To help bring councils together, exchange ideas and find where the real opportunities for low-cost, low-carbon projects lies a series of local events are also being planned.
    Some local authorities are already forging ahead and finding ways to reduce carbon emissions and deliver better services cost effectively. Cornwall County Council, for example, is investing in a huge solar park, which will bring in a new revenue stream, improve energy security and provide carbon-free energy for residents. Click here to find out more.

    The Birmingham Energy Savers scheme is creating jobs and supporting the growth of green businesses by providing insulation and solar panels to residents and companies. It will help the council meet its carbon targets and lower fuel bills for the community. Click here to find out more.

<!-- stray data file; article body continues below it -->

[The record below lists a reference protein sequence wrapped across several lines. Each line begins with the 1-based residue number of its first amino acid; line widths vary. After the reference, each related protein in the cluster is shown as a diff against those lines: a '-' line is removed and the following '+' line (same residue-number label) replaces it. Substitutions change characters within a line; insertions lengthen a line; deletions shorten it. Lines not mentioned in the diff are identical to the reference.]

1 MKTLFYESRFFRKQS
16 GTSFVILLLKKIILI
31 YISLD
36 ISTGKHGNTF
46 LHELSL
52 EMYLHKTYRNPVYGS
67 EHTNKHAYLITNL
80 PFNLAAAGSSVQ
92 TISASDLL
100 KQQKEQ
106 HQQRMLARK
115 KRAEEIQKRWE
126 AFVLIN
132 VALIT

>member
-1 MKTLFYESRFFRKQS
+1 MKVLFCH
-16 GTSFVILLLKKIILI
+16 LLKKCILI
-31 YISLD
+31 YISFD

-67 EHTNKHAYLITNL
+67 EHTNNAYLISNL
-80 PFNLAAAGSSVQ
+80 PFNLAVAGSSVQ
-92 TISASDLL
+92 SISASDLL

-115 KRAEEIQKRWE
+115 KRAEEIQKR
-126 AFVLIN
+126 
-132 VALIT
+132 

Examples like these should inspire all local authorities to seek out projects that have multiple benefits – for the community, the public purse and the environment. Otherwise this “crisitunity” could go to waste.

  • EU Emissions Trading System (EU ETS) – Written ministerial statement by Gregory Barker
    EU Emissions Trading System (EU ETS) - Written ministerial statement by Gregory Barker

    Suspension of transfers in EU ETS registries


    Gregory Barker
    03 February 2011

    On 19 January, following a number of successful cyber attacks on EU member states’ emissions trading system (EU ETS) registries, the European Commission suspended all internal and international transactions within all the EU ETS registries. These registries are the repositories for EU emission allowances and an important part of carbon market trading.